That target audience was clearly in mind for the second film I watched, the Pure Flix produced and distributed “Do You Believe?” In this Christian version of “Crash,” the paths of 12 people all collide together after a pastor meets a sidewalk preacher played by Delroy Lindo (here in the “mystical Negro” trope) who helps him clarify what exactly he believes about Jesus. Other characters include Sean Astin as an atheistic doctor who could have only been written by someone who has only been around angry atheists (“I’m the one who saves people, yet they thank Jesus”), Brian Bosworth as a reformed convict, Lee Majors as a man grieving the loss of his daughter and Shwayze as a gangster trying to do the right thing (side note: there are four black main characters in this movie; half of them begin the film as criminals).

Oh, and if you thought “Crash” didn’t have any subtlety, consider this: Sean Astin’s doctor is named Thomas, as in Doubting Thomas. He refuses to believe it when Bosworth comes back to life after flatlining for eight minutes. And in a movie that insists on spelling out its themes for its viewers, Thomas is the only character left with an ambiguous faith at the end.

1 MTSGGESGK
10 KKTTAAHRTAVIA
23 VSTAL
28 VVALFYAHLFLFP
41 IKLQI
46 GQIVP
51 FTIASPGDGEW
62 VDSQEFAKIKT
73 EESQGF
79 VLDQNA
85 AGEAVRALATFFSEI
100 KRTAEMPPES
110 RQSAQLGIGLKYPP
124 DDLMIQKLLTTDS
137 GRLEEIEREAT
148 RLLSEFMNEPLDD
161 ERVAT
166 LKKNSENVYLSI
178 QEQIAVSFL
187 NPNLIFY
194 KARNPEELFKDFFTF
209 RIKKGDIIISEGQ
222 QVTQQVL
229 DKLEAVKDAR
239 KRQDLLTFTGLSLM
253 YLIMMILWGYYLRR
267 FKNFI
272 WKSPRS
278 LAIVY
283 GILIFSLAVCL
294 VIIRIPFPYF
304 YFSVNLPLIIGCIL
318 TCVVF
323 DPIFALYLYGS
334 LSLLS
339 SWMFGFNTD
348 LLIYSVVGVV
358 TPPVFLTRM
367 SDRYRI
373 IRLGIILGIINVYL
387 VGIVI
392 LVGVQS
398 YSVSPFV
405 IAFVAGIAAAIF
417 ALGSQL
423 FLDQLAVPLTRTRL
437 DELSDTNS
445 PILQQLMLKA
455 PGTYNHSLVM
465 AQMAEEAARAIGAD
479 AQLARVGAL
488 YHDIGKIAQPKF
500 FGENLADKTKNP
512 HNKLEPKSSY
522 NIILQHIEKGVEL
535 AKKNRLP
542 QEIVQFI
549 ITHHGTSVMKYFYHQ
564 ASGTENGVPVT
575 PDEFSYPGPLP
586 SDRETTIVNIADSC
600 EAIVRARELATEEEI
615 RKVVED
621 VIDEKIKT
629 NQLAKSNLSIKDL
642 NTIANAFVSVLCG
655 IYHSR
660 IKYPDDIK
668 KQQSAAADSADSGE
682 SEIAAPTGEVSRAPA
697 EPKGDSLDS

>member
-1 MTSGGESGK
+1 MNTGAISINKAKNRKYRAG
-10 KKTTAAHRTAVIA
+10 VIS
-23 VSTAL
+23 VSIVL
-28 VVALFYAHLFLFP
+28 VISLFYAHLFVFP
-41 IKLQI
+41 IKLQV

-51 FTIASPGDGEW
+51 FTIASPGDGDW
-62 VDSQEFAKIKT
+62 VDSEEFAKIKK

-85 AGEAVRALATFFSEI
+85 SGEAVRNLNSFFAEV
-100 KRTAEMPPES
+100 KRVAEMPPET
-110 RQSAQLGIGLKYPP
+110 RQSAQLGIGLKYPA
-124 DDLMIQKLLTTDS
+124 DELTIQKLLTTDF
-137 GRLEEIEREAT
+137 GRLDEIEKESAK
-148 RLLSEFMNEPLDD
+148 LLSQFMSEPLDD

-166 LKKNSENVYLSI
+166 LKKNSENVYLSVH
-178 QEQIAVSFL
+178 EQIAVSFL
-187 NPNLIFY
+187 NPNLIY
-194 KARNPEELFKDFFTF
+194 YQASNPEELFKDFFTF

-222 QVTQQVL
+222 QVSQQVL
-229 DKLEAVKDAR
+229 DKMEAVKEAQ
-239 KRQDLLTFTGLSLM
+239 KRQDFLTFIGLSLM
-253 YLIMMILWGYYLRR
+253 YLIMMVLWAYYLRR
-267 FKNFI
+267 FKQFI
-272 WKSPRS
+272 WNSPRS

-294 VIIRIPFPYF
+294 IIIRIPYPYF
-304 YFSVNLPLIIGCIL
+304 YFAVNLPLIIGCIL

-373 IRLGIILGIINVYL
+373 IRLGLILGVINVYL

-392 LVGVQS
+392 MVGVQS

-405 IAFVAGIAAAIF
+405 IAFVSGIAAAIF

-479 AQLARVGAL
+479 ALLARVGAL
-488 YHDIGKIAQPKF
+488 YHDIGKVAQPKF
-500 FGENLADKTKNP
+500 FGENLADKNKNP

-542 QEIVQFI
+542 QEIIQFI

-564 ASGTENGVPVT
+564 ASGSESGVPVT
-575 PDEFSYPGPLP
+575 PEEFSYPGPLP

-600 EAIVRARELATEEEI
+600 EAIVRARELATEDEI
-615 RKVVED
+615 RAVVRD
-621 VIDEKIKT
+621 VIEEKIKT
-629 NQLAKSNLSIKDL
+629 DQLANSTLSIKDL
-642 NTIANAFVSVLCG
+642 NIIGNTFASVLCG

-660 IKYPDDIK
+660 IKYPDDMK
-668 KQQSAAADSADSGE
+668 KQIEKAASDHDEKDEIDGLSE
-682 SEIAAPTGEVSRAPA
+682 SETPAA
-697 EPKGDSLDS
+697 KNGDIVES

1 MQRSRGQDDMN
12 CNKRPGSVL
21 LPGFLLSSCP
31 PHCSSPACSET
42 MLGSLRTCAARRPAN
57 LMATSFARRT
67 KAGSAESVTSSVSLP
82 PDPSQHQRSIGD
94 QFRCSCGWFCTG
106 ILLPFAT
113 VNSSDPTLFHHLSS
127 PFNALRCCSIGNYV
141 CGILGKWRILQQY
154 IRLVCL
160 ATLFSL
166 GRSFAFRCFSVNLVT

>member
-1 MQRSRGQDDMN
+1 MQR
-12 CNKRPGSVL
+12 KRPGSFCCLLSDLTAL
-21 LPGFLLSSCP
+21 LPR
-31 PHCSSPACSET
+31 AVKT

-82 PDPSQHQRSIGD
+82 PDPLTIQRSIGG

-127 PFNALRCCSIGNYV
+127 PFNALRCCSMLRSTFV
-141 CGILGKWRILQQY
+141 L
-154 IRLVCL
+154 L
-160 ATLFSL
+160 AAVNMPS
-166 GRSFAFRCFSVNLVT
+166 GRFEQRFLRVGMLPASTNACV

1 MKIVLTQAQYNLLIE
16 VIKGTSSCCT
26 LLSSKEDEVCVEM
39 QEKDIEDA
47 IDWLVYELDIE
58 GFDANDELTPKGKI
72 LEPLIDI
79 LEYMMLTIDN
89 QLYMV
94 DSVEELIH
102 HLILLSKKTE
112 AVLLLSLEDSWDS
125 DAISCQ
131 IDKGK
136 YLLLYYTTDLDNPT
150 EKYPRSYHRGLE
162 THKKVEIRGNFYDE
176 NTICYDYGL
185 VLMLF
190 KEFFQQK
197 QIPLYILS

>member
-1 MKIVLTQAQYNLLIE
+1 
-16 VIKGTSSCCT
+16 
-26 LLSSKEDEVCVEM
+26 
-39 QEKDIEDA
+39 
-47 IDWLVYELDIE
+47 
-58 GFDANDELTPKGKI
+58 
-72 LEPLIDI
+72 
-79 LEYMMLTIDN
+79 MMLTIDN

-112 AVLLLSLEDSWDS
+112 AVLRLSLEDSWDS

That’s not to mention the many ways “Do You Believe?” cribs from the “Crash” playbook, including an end sequence that calls to mind the Matt Dillon/Thandie Newton crash scene from that movie. It’s even worse when you remember that Dillon’s cop sexually assaulted Newton earlier in that film and he’s rescuing her later not out of any compassion but because it’s his job. This theme is handled in “DYB?” by allowing a Christian paramedic to rescue the lawyer who previously prosecuted him for administering the sinner’s prayer to a dying patient instead of any sort of aid.

Lest I sound like I’m relentlessly bashing the film, it did make me think hard about the ways I portray my Christian faith to the world and inspired me to live it better. That’s the point of the film, but I could have gotten that message without seeing multiple characters die simply as a service to the film’s convoluted plot and to the film’s main (Christian, mostly white) characters.